As a mission-driven non-profit organization, Kaiser Permanente last year invested $1.37 billion to improve the health of the communities it serves in Northern California.
The Kaiser Permanente Northern California 2019 Community Health Snapshot highlights some of the many ways the organization works to improve health in those communities.
Some examples in the snapshot include investing $235 million in charitable health coverage and medical financial assistance, $22 million in medical research, and $5.4 million for Sonoma and Napa county fire recovery efforts; providing 20,187 hours of volunteer service by 2,562 employees and physicians; and reaching 186,000 students through free educational theater programs at elementary, middle, and high schools.
Preventing Heart Attacks, Strokes
One program that betters community health through direct medical attention is called Preventing Heart Attacks and Strokes Everyday, or PHASE. Since 2006, 209 community health clinics and public hospitals have adopted the Kaiser Permanente program, reaching 174,000 patients. Combining medication and lifestyle changes, PHASE offers cost-effective treatment for people with existing heart disease and those at greatest risk for developing it.
PHASE is also helping community health centers and public hospitals to advance their data reporting systems, culture of quality improvement, team-based care, and population health management systems.
Homelessness and Affordable Housing
Working with funding from Kaiser Permanente Northern California, Bay Area Community Services (BACS) last year housed 515 formerly homeless Oakland seniors with a chronic health condition or disability. Alameda County and the City of Oakland assisted in the effort.
That program is an example of how Kaiser Permanente helps improve conditions for health in our communities. Safe, stable housing is vital for a person’s physical and mental health.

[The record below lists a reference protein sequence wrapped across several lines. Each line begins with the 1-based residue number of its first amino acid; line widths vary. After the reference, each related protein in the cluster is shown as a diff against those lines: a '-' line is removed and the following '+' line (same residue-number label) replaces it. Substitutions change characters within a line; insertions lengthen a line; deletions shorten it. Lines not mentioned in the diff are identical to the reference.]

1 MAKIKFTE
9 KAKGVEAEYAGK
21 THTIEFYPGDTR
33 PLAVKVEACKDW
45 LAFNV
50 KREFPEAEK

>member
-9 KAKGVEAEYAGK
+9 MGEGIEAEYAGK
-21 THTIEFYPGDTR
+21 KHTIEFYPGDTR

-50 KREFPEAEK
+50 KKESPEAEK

“Our partnership with Kaiser Permanente in both the Oakland 515 and Keep Oakland Housed programs has been a game-changer in helping reduce the number of unhoused people in Oakland,” said Jamie Almanza, executive director, BACS. “It demonstrates that with resources, strong will, and vision, we can end homelessness in our community.”
North Bay Wildfire Support
Since the devastating fires of 2017, Kaiser Permanente has committed nearly $14 million to 40 community-based organizations to support recovery and rebuilding efforts in the North Bay.
Kaiser Permanente invested in the rebuilding of Santa Rosa Community Health’s Vista clinic as part of $5.67 million in grants made in 2019 dedicated to disaster recovery efforts in Sonoma and Napa counties. The Vista clinic serves more than 300 patients a day.
“About 90 percent of our patients live below the federal poverty level, and most are dealing with housing insecurity, food insecurity, and trauma in their lives,” said Naomi Fuchs, CEO, Santa Rosa Community Health. “It’s been so heartwarming to reopen this clinic for our patients; it’s their medical home, and it’s beautiful.”
Mental Health Support
Investing in communities also means taking care of the mental health needs of children and teens. In 2019, Kaiser Permanente invested $2.6 million in Northern California schools for mental health and wellness programs.
“We know that underserved communities experience disproportionally greater stress than other communities,” said Bidyut Bose, executive director, Niroga Institute in Oakland, which received support last year. “Kaiser Permanente is enabling us to provide stress resilience and trauma-healing mindfulness practices to try to level the playing field.”